Agent Duties and Rights Under CONTRACT Laws

The contract which creates relationship of principal and agent is called agency. An agent is involving party to the contract of agency. He is merely connecting link. His authority can be revoked by the principal.

He is a person employed to do any act for another in dealing with third parties.

According to sec. 183
“Any person who is of the age of majority according to the law to which is subject, and who is of sound mind, may employ an agent.

According to Sec. 184 Contract Act.
“As between the principal and third person, any person may become an agent, but no person who is not of the age of majority and of sound mind can become an agent, so as to reasonable to his principal according to provisions in that behalf herein contained.

Following are the rights of agent.

It is basic right of an agent.

He has also right of commission.

An agent has right of line over goods until the payment in due is received by him.

An agent has right to retain goods, papers and other property until the amount due is paid.

In case of injury caused to agent by the negligence of principal may be compensated by him.

An agent has a right to be indemnified against liabilities falls on him.

He has right to indemnified against the consequences of act done in good faith even though it causes an injury to the rights of third person.



He has right of stoppage of goods in transit.

Following are the duties of an agent.

He should obey the instructions of the principal.

It is the duty of agent to conduct the business of principal.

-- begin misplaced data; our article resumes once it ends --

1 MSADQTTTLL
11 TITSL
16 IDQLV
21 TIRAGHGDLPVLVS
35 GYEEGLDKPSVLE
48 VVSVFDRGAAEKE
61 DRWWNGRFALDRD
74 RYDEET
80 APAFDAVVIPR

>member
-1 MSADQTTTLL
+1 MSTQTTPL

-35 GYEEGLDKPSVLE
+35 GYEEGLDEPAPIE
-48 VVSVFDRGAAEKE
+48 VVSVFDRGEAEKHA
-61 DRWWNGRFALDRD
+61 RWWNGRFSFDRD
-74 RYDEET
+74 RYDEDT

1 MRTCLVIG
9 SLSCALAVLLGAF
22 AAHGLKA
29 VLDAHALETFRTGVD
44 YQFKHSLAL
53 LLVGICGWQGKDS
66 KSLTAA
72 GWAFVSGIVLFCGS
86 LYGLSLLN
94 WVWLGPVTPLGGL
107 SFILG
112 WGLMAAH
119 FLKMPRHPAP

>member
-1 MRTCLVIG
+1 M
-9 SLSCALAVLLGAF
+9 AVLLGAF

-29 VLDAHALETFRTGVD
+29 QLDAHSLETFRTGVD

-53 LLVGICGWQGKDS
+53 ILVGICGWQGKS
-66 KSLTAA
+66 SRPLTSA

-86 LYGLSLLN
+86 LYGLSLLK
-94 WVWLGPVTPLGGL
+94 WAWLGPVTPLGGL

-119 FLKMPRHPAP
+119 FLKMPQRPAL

He should maintain the accounts and show to principal on his demand.

If an agent has earned undue profit from the business he should return it to principal.

Agent should perform his duties as much skill and knowledge as is generally shown by ordinary prudence in similar business.

He should pay all sums to his principal received on his account.

He should not mix his account with the principal and maintain separate accounts.

He should protect the interest of legal heirs.

He should not delegate his authority to any other.

He should give all information to principal about the
matters of business.

He should not make any secret profit.

He should deal the business honestly. If he conducts the business dishonestly then he is not entitled to receive the reward of his services.

To conclude I can say that. An agent is authorized to create a contract between his principal and third party. An agent can be sued on his personal liabilities and the authority of an agent can be revoked.

Employment Contract High Wycombe Builds a Legal Relationship

Previously, the basic law seemed to esteem the requirement for a worker to be faithful and devoted and there was no obligation with respect to the manager to guarantee that the labourer had entry to monetary welfare and professional stability. In any case, it creates the impression that the basic law likewise imported the thought of an inferred commitment of shared trust and certainty in the middle of managers and representatives by means of anEmployment contract High Wycombe and that this example is clear in the statute of courts. It is contended by numerous legitimate researchers that the example of work law as it is managed by the regular law tends to support employers in that guilds are controlled with a suspicion of doubt and that the law has a tendency to embrace the estimations of preservationist political members, for example, columnists, government officials and senior civil servants.